Occupy Wall Street

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#61 insertgenericusername  Icon User is offline

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Re: Occupy Wall Street

Posted 06 October 2011 - 06:51 AM

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What does everyone think about the annoymous threat to DDOS the nyse website? Reckon anything more than thay would happen? Like with Sony and the psn? Will the website really be 'erased from the internet' ??


That 'anonymous' release group doesn't seem to have any affiliation with the main anonymous groups. And LOIC can be traced. It's lead to many arrests and the technology has been hung up to dry. If a group had something big on NYSE, they wouldn't blab about it until the damage had been done (usually in the form of document privacy reduction services).

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Greetings Fellow Anons: As brothers and sisters, we have to look out for one another in times like these.
We have taken notice to a planned attack which has been named #InvadeWallStreet, which is to be held out on October 10 th.
We strongly advise against this action and everything it entails to.
Many of our brothers and sisters have gone down in the fight for using such tactics, like the wikileaks defendants who took down Visa, Paypal, and Mastercard which led to mass arrests.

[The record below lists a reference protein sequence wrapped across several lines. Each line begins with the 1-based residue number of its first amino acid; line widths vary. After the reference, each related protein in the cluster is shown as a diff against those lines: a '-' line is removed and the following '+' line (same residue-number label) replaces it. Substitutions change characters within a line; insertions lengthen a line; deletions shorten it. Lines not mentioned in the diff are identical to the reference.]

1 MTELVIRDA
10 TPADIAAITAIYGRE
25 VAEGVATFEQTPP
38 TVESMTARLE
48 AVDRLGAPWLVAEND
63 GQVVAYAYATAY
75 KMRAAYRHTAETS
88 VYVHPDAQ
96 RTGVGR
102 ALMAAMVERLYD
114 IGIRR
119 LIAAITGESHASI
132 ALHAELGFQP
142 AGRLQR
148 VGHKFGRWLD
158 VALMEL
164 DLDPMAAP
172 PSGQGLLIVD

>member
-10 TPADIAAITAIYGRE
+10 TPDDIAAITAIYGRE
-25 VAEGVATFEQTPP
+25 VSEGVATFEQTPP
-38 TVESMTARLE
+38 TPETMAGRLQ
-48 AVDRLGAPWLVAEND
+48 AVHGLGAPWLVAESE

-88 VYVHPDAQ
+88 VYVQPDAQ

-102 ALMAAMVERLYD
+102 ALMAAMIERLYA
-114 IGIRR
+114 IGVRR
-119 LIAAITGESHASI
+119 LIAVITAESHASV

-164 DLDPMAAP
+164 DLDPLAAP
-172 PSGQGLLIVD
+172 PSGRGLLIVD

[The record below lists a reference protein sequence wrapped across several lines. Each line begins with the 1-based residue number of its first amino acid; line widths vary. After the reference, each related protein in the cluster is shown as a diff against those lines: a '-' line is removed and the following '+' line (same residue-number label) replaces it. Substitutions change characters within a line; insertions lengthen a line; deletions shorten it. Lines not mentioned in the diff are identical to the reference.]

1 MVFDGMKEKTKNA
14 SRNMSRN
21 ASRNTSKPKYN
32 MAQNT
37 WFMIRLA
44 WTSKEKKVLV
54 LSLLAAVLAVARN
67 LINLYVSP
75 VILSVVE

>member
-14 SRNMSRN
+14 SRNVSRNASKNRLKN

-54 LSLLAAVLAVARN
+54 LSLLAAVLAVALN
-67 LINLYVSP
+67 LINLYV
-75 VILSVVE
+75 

We do not want history to repeat itself, and are sincerely worried...
From: http://www.examiner....-flag-operation


I think a ddos on NYSE's website would only serve as bad propaganda to be used against the protesters. Right now they're down their not causing any harm, but if investors actually freaked out about the nyse website being "vulnerable" it would really smear an ugly image across the Wall Street occupiers. I can totally see the media scape-goating job losses and pension fund damage onto these peaceful protesters.

View PostCurtis Rutland, on 05 October 2011 - 01:02 PM, said:

Anonymous has never done anything that's been effective long-term. Their DDOSs last for, at best, a day or two, then they're distracted by a shiny object and forget they ever had an issue in the first place...


One might argue that Anonymous's releasing of the pepperspray-happy senior NYPD officer had the result of forcing the NYPD to (claim to) investigate the matter. The Brooklyn Bridge arrests were also relatively non-violent (causation? Who knows). Now, I don't think people should ever be asked to live under fear, but at the same time, police officers who are inclined to act unconscionably should be aware of the potential for personal accountability for their actions.

Also, the HB Gary attack was fairly consequential as well. I agree that the efficacy of Anonymous' ddos attacks are questionable, but that doesn't mean "Anonymous hasn't done anything effective long-term." The HB Gary CEO had to step down and investigations are pending.

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Aaron Barr's departure as CEO of HBGary Federal represented the latest twist for the company and its Sacramento affiliate, HBGary Inc. A spokeswoman for the Sacramento company confirmed the resignation.